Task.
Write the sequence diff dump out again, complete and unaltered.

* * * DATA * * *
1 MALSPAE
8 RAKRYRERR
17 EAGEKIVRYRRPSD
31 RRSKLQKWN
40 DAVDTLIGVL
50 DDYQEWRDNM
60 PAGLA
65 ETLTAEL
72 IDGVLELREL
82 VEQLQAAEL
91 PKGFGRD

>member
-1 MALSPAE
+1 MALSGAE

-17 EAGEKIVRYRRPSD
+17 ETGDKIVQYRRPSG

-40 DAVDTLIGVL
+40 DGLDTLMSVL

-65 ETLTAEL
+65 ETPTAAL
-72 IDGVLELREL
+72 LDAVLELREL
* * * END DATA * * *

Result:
1 MALSPAE
8 RAKRYRERR
17 EAGEKIVRYRRPSD
31 RRSKLQKWN
40 DAVDTLIGVL
50 DDYQEWRDNM
60 PAGLA
65 ETLTAEL
72 IDGVLELREL
82 VEQLQAAEL
91 PKGFGRD

>member
-1 MALSPAE
+1 MALSGAE

-17 EAGEKIVRYRRPSD
+17 ETGDKIVQYRRPSG

-40 DAVDTLIGVL
+40 DGLDTLMSVL

-65 ETLTAEL
+65 ETPTAAL
-72 IDGVLELREL
+72 LDAVLELREL